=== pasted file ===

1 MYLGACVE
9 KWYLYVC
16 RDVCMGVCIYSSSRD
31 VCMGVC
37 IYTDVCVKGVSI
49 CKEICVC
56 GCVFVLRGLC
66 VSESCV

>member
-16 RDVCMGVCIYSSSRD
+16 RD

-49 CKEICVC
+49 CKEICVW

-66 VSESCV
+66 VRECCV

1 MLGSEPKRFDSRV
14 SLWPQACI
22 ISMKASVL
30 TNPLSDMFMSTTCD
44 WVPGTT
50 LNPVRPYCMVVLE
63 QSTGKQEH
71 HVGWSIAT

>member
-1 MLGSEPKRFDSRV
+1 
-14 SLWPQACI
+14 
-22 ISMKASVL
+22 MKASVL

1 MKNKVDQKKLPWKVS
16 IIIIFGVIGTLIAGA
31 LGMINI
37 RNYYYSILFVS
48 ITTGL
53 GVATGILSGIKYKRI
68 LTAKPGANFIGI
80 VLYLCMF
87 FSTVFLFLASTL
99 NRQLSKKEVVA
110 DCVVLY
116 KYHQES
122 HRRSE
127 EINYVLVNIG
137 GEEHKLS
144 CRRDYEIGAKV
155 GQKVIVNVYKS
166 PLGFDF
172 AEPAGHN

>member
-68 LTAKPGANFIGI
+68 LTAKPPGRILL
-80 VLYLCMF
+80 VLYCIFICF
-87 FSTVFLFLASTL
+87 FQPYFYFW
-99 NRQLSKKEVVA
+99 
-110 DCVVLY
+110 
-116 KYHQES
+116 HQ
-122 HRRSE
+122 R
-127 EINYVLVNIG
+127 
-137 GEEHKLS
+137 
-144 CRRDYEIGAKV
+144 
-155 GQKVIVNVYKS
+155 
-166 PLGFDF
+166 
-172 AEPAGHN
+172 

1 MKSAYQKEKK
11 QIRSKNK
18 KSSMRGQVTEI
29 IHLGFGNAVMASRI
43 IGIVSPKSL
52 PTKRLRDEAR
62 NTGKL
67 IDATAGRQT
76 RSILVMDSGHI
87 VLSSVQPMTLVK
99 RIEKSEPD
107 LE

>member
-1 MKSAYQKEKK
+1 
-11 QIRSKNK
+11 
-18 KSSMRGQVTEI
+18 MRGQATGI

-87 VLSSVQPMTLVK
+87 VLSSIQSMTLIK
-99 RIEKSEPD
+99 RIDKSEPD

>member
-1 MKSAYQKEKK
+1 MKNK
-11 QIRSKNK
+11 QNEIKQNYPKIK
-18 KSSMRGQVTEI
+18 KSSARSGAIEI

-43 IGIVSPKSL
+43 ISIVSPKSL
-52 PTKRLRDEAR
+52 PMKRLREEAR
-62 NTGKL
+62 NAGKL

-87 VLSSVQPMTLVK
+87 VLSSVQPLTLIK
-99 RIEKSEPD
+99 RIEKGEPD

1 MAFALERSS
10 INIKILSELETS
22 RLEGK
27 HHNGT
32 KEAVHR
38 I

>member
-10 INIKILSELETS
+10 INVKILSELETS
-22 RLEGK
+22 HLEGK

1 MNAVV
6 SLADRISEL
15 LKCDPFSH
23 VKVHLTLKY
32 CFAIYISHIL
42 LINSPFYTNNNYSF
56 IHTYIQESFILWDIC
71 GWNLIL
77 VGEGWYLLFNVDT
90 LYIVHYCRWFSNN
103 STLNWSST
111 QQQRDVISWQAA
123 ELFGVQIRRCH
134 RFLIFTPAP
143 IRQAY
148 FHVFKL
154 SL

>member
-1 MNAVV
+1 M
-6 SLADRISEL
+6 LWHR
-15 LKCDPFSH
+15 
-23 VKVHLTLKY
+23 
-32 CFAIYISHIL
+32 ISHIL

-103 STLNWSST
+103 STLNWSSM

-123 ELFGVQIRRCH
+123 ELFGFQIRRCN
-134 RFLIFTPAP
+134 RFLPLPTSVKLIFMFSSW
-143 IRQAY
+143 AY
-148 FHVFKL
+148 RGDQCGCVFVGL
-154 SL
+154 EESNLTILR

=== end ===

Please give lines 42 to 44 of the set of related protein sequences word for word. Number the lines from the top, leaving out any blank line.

116 KYHQES
122 HRRSE
127 EINYVLVNIG